Clare and Cormac To say a lot has happened over the last 12 months is an understatement, because one year ago today I had my first date with Mountaineering Man and life has been a wonderful whirlwind ever since. There have been many firsts since meeting him, from climbing a mountain (remember the snowy trek up Croagh Patrick?) to cohabitation. It’s been one great adventure after another.

Strangely enough it’s the small stuff, like perusing books together at Chapters or watching a movie at home, that hold the most significance for me. I think the Knight in Shining Armor is the easy bit; any guy can buy roses and do the whole candlelit dinner scenario (and to be fair any woman can do the I-wake-up-looking-this-perfect act, at least in the beginning!). It’s harder to find someone who, despite seeing all your imperfections, still thinks you’re pretty damn perfect – and vice versa.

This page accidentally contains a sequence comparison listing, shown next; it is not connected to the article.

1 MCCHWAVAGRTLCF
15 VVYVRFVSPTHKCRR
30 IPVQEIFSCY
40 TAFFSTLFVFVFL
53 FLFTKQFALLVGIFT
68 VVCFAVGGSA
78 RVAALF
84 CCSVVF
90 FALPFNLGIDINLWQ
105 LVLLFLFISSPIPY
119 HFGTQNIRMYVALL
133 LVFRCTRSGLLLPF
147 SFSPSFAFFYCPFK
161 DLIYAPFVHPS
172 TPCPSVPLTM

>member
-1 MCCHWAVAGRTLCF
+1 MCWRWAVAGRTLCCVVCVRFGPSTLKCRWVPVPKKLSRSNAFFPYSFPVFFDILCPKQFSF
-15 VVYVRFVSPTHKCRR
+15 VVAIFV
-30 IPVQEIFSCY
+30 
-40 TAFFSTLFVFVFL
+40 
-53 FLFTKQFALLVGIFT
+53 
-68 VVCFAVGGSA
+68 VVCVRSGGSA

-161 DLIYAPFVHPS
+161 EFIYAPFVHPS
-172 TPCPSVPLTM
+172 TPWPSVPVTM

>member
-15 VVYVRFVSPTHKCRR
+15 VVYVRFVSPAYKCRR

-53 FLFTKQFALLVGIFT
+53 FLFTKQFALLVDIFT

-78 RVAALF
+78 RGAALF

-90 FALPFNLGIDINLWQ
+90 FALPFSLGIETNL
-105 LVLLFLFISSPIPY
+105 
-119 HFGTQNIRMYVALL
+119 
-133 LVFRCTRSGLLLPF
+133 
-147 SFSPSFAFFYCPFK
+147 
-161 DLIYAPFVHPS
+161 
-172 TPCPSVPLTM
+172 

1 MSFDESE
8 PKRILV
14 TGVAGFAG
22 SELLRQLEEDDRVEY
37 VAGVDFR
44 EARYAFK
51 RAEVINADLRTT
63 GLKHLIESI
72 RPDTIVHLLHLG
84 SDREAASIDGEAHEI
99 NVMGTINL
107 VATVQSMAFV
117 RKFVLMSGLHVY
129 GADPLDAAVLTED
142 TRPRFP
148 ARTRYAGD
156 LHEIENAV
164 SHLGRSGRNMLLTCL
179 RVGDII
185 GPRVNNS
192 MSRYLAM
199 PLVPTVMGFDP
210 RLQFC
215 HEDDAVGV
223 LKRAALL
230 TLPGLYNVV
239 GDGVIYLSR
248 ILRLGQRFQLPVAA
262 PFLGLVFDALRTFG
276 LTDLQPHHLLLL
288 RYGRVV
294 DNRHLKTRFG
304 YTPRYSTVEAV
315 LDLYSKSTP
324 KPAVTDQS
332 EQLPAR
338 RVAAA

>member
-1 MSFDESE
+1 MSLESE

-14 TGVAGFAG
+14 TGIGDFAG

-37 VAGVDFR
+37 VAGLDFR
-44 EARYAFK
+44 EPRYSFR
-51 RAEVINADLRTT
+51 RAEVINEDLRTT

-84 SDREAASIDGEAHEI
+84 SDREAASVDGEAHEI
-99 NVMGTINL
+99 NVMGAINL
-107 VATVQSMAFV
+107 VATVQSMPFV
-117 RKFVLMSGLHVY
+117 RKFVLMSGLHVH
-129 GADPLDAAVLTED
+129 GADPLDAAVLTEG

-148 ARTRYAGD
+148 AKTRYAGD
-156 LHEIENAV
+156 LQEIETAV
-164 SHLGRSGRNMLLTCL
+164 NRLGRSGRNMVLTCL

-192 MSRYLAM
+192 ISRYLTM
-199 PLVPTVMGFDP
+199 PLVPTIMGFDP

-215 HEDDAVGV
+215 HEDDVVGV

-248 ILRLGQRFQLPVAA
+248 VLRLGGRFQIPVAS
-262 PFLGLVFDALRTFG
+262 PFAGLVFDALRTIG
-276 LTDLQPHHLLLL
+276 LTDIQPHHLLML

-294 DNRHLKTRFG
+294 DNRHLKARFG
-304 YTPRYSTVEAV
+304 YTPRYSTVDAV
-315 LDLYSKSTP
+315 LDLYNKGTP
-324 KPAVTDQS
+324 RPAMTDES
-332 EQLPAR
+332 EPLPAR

Before meeting MM it was difficult for me to imagine meeting an extraordinary guy to do ordinary things with, if that makes any sense. It wasn’t a decision I’d made consciously or even something I’d acknowledged to myself, but looking back I was definitely at a place where it just didn’t matter anymore. I was relatively happy but exhausted with dating; perhaps I was simply resigned to living on my own and didn’t have the energy to really try and change what I thought was my inevitable future. In retrospect it makes me sad that I didn’t care, though at the time I felt fine with it. Despite knowing a good number of couples, at times it was hard to fathom how two people ever got together – with so many variables in the equation, it felt impossible. I used to joke to friends that I’d better start collecting cats so that I could live out that age-old cliché of the Crazy Cat Lady later in my life.